The substantiation of business expenses
- November 3, 2018
- Posted by: alaaalhajissa
- Category: Innovation, Uncategorized
Let’s say during the first week of March you left your business environment to a neighboring state to have a look of some of their construction equipment’s you will like to buy and you spent three days.
The last week of March you had to leave for a retreat on and workshop on dealing with the best practice of the business industry.
The time for tax comes in and you want to deduct the expense you incurred when you went on both trips?
That seems right but you can only do that if you have proof that you incurred those debts during the business trip. But, if you are unable to provide documents to back up your claim, the internal revenue service (IRS) is likely to reject your claim.
This is simply because the IRS doesn’t take the word of tax payers unless the taxpayer can verify that the tax deduction is really worth it. Business expenses are large deductions and substantiation of business expenses is quite easy only with evidence.
For you to claim credits on your personal income tax return or certain deductions on your business return, a proof of expense must be provided by you to help.
The following are what is required of you to claim business expense;
THE GENERAL RULE;
Starting with the federal tax law, it is stated that trade or business expense only qualify for a deduction if you can substantiate it. Proof of amount of the payment and evidence to back up the character of the expense are the two major things you need to substantiate a business deduction.
Proof of payment
The IRS has stated that proof of payments can be cancelled check and account statements prepared by a financial institution. The prepared account statement must show the following;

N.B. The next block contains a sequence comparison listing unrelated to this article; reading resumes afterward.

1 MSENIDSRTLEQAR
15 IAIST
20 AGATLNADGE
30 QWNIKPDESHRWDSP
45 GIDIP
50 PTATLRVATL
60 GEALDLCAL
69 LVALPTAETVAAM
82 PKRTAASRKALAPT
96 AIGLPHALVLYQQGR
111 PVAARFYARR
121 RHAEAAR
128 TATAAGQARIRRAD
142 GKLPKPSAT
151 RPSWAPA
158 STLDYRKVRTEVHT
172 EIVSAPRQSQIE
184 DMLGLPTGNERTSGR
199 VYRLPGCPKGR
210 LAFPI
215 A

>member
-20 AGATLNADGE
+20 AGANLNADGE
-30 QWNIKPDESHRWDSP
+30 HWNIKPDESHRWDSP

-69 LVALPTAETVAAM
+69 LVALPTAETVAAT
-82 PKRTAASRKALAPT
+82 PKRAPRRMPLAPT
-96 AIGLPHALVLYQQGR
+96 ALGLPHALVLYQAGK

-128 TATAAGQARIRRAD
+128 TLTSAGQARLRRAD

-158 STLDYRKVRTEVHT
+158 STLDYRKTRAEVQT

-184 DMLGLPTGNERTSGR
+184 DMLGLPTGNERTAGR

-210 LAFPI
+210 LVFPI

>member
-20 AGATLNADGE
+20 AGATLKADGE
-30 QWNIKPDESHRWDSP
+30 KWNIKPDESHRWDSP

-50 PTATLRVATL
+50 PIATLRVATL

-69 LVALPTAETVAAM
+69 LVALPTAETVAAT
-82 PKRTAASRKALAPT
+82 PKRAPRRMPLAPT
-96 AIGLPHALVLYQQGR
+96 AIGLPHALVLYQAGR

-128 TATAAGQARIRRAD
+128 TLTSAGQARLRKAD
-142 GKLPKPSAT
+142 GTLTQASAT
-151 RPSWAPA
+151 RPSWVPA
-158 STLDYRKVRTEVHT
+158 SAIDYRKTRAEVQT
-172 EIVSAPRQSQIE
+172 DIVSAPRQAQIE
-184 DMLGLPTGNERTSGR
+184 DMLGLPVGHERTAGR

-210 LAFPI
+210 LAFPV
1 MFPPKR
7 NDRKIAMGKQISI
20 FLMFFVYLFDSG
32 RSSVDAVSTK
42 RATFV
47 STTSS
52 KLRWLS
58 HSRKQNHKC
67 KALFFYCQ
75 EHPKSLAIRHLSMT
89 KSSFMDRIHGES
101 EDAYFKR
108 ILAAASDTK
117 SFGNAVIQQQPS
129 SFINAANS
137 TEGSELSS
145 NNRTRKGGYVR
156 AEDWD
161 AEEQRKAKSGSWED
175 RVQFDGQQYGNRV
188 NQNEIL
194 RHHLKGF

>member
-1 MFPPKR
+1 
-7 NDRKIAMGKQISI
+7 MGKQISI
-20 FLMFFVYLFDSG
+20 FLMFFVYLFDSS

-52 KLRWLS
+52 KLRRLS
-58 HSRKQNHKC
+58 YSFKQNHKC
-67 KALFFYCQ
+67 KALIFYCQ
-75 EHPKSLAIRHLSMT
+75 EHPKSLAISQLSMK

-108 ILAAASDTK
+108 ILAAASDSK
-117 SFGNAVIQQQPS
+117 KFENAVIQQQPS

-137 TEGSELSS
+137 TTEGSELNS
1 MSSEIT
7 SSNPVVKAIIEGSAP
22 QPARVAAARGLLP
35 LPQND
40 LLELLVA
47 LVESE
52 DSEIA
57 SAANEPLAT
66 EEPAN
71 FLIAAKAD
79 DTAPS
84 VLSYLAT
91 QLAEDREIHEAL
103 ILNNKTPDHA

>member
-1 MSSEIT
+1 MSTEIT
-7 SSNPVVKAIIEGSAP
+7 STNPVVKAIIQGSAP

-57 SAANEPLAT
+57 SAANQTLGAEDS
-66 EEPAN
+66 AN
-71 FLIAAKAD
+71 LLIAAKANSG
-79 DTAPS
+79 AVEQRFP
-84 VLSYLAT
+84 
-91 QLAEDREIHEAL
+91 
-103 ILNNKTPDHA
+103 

- A credit charge is required if the financial statement indicates the Payee, amount of charge and date of charge.
- A check clearance must be presented if the account statement indicates the name of the payee, check amount, date when the amount was posted to the account and the check number
- An electronic funds transfer if the account statement indicates the payee, the amount of the transfer, the date when the transfer was posted into the account.
Cases when you can’t provide cancelled check or account statement to prove payment, the IRS requires you to provide other evidence of payment which include the combination of;
- A carbon copy of the check or the check registers
- An invoice marked “paid”
- An account statement that shows the amount of expense, check number and date
To establish your entitlement to deduction for business expense, you will need more than proof of payment.
The following are items that you must keep to help you substantiate the character and deductibility of the business expense;
- Sales slips
- Signed invoices
- Carbon copies of checks
- Check registers
- Payment acknowledgement
- Charge slip
It is also important to state that travel expenses, business gifts, and entertainment expenses have a stricter substantiation requirement and internal revenue service (IRS) will only allow deduction for these expenses if some additional information can be provided. The additional information must have records that corroborate your statement.
The following document and records that establish element of expenditure must be kept to meet adequate record requirement;
- The Purpose of the business
- Time and place
- In case of an entertainment item, a business relationship is needed.
- It is also recommended that you keep an account book, log, trip sheet or diary of the expense.
Failure to provide records and information to back up the business expense and its character means the Internal revenue service (IRS) will disallow the business expense deduction and you are very much likely to face interests and penalties.
- First, the deduction disallowance means you will owe income on the increased tax liability.
- The Internal revenue service (IRS) will also assess penalties for payment of late tax and you will owe interest on the owed tax from the due date of return to the date when you will pay the tax.
The bottom line is that only properly documented business expense can be accepted and if otherwise, you incur the tax liability.